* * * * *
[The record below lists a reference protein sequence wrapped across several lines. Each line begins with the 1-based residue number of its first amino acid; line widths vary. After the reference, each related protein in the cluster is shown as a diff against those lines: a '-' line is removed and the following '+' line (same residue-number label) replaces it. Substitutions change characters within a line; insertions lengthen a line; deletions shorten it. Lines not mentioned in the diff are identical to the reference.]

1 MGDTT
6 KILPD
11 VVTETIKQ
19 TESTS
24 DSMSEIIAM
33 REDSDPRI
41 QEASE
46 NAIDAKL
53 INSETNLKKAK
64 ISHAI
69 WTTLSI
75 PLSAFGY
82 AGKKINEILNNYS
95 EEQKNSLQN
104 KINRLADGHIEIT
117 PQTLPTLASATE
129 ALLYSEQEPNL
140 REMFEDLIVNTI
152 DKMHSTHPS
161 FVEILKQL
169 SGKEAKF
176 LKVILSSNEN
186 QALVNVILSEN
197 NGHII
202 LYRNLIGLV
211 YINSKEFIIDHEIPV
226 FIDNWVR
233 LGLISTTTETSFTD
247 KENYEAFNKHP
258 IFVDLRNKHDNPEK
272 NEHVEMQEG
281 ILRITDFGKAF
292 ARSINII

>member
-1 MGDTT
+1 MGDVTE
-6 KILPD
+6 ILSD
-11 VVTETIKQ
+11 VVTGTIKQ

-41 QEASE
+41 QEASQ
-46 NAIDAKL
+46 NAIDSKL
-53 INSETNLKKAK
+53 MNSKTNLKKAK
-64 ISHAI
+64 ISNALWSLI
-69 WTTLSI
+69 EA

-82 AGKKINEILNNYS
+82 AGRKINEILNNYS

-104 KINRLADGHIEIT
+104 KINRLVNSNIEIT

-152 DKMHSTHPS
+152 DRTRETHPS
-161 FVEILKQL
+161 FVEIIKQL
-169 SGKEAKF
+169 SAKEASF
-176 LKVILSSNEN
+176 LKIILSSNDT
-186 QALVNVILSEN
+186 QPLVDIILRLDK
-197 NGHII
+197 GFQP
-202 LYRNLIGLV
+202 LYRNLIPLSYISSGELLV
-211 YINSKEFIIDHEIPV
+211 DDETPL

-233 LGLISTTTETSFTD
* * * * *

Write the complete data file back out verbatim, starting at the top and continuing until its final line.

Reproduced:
[The record below lists a reference protein sequence wrapped across several lines. Each line begins with the 1-based residue number of its first amino acid; line widths vary. After the reference, each related protein in the cluster is shown as a diff against those lines: a '-' line is removed and the following '+' line (same residue-number label) replaces it. Substitutions change characters within a line; insertions lengthen a line; deletions shorten it. Lines not mentioned in the diff are identical to the reference.]

1 MGDTT
6 KILPD
11 VVTETIKQ
19 TESTS
24 DSMSEIIAM
33 REDSDPRI
41 QEASE
46 NAIDAKL
53 INSETNLKKAK
64 ISHAI
69 WTTLSI
75 PLSAFGY
82 AGKKINEILNNYS
95 EEQKNSLQN
104 KINRLADGHIEIT
117 PQTLPTLASATE
129 ALLYSEQEPNL
140 REMFEDLIVNTI
152 DKMHSTHPS
161 FVEILKQL
169 SGKEAKF
176 LKVILSSNEN
186 QALVNVILSEN
197 NGHII
202 LYRNLIGLV
211 YINSKEFIIDHEIPV
226 FIDNWVR
233 LGLISTTTETSFTD
247 KENYEAFNKHP
258 IFVDLRNKHDNPEK
272 NEHVEMQEG
281 ILRITDFGKAF
292 ARSINII

>member
-1 MGDTT
+1 MGDVTE
-6 KILPD
+6 ILSD
-11 VVTETIKQ
+11 VVTGTIKQ

-41 QEASE
+41 QEASQ
-46 NAIDAKL
+46 NAIDSKL
-53 INSETNLKKAK
+53 MNSKTNLKKAK
-64 ISHAI
+64 ISNALWSLI
-69 WTTLSI
+69 EA

-82 AGKKINEILNNYS
+82 AGRKINEILNNYS

-104 KINRLADGHIEIT
+104 KINRLVNSNIEIT

-152 DKMHSTHPS
+152 DRTRETHPS
-161 FVEILKQL
+161 FVEIIKQL
-169 SGKEAKF
+169 SAKEASF
-176 LKVILSSNEN
+176 LKIILSSNDT
-186 QALVNVILSEN
+186 QPLVDIILRLDK
-197 NGHII
+197 GFQP
-202 LYRNLIGLV
+202 LYRNLIPLSYISSGELLV
-211 YINSKEFIIDHEIPV
+211 DDETPL

-233 LGLISTTTETSFTD